Teachers' union NZEI says it called off a planned strike for today because its members wanted to be with their pupils and fellow staff.
More than 30 schools in Christchurch this morning will find out whether the Government plans to push ahead with mergers or closures first announced in September last year.
Education Minister Hekia Parata will make the decisions public at midday, though a spokesperson from her office told 3 News they were not final.
NZEI president Judith Nowotarski told Firstline this morning the union wouldn't rule out taking strike action in the future.
"If we're not happy with the announcements we need to first just come around the communities, come around the schools, and come back, regroup and think about what the next option is," she told host Rachel Smalley.
"We really had to think about the best way to manage these next two days – today, and our rally tomorrow. What we were getting back from members after the break, after that initial huge anger and frustration and feeling of just being put upon, we heard from our members saying, actually, from today's announcements… they had this need and this real desire to be with their communities – with their teachers, principals, with the children of the schools, especially those schools proposed to be affected by her announcements."
Ms Nowotarski doesn't dispute that school rolls in the Christchurch region have dropped – the Ministry of Education says there are 4300 fewer pupils that before the quakes – but says local communities need the familiarity a school provides.
"I wouldn't dispute their findings, however you can't look at the big picture and take away the small details, the important things that matter in the community… what they need is that closeness, that proximity to something that is familiar, that is constant, and that's what a school in a local community provides.
"My understanding that communities themselves, with their principals and boards, are really trying to deliver the message look carefully at what you're doing, look at the location we're in, look at the community we have, and make sure that the data you're using to make decisions like this is absolutely reliable and absolutely useful."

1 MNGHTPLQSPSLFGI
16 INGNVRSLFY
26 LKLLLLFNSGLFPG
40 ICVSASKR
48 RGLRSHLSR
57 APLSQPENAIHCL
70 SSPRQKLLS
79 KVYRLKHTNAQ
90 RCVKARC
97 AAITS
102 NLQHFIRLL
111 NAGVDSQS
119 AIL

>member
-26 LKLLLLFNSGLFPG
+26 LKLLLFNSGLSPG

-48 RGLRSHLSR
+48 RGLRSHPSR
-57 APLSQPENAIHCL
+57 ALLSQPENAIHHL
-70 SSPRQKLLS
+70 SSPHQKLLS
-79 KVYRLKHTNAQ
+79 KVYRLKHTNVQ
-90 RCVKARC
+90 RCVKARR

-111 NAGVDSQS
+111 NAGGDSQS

Ms Nowotarski says tomorrow's rally at the CBS Arena at 4pm is to "show solidarity with the affected schools".
"The community, and especially members down here, still want the opportunity to have their say and to voice their advocacy for what's good quality teaching in Christchurch, so absolutely we need to pull everyone together," she says.
"We've invited the wider community to come on board with us. We need to make sure the message we make about listening to Christchurch, about working with the communities and alongside those it most affects, that that's still out there going forward. So from the outcomes today, carrying on doesn't finish tomorrow, but the rally is the starting point for moving forward."
The Government announced it would be closing 13 schools and merging 18 others last September due to population changes and damage caused by the February 2011 earthquake. A backlash from staff and parents over flaws in the ministry's data prompted the ministry to reconsider some of its decisions.
Ms Parata's announcement will be streamed live on shapingeducation.govt.nz.